With so much unspeakable tragedy all around, Powel, now 67, did what Powel knew how to do. He picked himself up off the ground and moved on to the next thing. It wasn’t exactly a new thing; but it was something near and dear to his heart – his very own Cincinnati Reds. With time on his hands, he began traveling with the baseball team, often chartering private planes for all. It seemed to serve him well on the heels of so much personal tragedy and disappointment. If nothing else, it was great medicine for a man who had been through so much. Ironically, as the 1950s raced forward, Americans were at last discovering the benefits of the small car. By 1958, the Volkswagen was taking the world by storm. European imports began chipping away at the American marketplace. If Powel was dying inside as a result, it must have been, on some level, comforting to know that his dream of the small compact car was not in vain…that his vision was not only true and good but made sense. Unfortunately for Powel, his vision was ahead of the times.
By the summer of 1959, Powel Crosley was wearing out. Whatever burned inside him for so many years was fading, and his health was visibly declining. And whatever enabled him to pick himself up off the ground after life kept knocking him down…that was fading too. If not for the Cincinnati Reds and what was left of his family, it’s arguable that he’d ever find the energy to get up at all. He had his first heart attack in October of 1960. Doctors continually urged him to slow down. Powel Crosley would have none of it. In January of 1961, Powel was soon off to Tampa, Florida for spring training. He bought a new Studebaker Lark and modified it to accommodate his hunting gear. Slowing down was simply not in Powel’s vocabulary. In February, he collapsed again…another heart attack. He was soon back in Cincinnati, out jogging one day along Kipling Avenue. His brother Lewis drove up alongside and exchanged the normal pleasantries. It was the last time the brothers would see each other. On the morning of March 28, 1961, Powel collapsed in his living room at Pinecroft. The ambulance was there within minutes. It didn’t matter; Powel Crosley, the Henry Ford of Radio, was already gone.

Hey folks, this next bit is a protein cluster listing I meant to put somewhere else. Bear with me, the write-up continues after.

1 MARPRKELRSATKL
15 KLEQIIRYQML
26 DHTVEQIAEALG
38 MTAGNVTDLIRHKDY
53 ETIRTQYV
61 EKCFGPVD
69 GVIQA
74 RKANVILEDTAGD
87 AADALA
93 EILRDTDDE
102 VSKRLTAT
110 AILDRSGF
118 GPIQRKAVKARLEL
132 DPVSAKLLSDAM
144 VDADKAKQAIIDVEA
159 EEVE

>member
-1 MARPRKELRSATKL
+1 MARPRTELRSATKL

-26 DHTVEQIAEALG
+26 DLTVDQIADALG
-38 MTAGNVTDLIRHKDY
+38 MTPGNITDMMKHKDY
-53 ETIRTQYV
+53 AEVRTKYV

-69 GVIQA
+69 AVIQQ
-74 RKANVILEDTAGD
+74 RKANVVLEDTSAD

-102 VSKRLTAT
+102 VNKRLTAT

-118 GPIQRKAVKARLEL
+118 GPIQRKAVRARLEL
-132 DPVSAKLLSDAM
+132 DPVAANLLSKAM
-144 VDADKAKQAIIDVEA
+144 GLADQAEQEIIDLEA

After Lewis Crosley buried his brother at Spring Grove Cemetery, he got back to what he always wanted…a simple life of farming with his family, which is exactly what he did in the twilight of his days. He lived on for another 17 years. In the spring of 1977, doctors discovered that he had acute leukemia. They gave him three months to live. He defied the odds and lived on for another year and a half. On November 6, 1978, Lewis Crosley slipped away. He was buried alongside his brother at Spring Grove Cemetery.
Through all the ups and downs and all arounds, Powel and Lewis Crosley endured. Their incredible story leaves behind great lessons regarding the way they did business. After seeing their parents suffer through the Panic of 1893, they learned early on that the road to success was to not be buried in debt, especially when the next financial crisis hit. They built all their businesses on cash, not credit. They built a radio empire, built giant factories, created the most powerful radio station in the world, changed the course of World War II, bought the Cincinnati Reds and so much more. And, they paid cash for everything. Unlike most Americans, The Great Depression virtually had no effect on the Crosley Corporation; they marched on as if it wasn’t even there. In 1921, Powel Crosley learned how to build an empire from a book, the A.B.C. of Radio. In the decades that followed, Powel Crosley taught the world the A.B.C. of Building a Successful Business.
With the death of both Powel III and IV, there simply was no one at Crosley to fill the shoes of either Powel, Jr. or his brother Lewis. AVCO, which bought Crosley in 1945, hired 26 men to fill the shoes of Lewis Crosley. They failed. They never found anyone to replace Powel. In 1956, AVCO closed down the Crosley division altogether. The old Crosley Building on Arlington in downtown Cincinnati still stands today. Although badly dilapidated, it remains a testament, a statue if you will to Powel and Lewis Crosley who pioneered radio waves that still reverberate around the world.
It almost sounds like the story ends here. Actually, it’s just beginning. Enter Louisville, Kentucky’s Bo LeMastus, the Chairman and CEO of Crosley Brands in the 21st century. Hang on tight…it’s time to go for another ride…
Source & photo credits: Crosley, by Rusty McClure, Copyright 2006Google+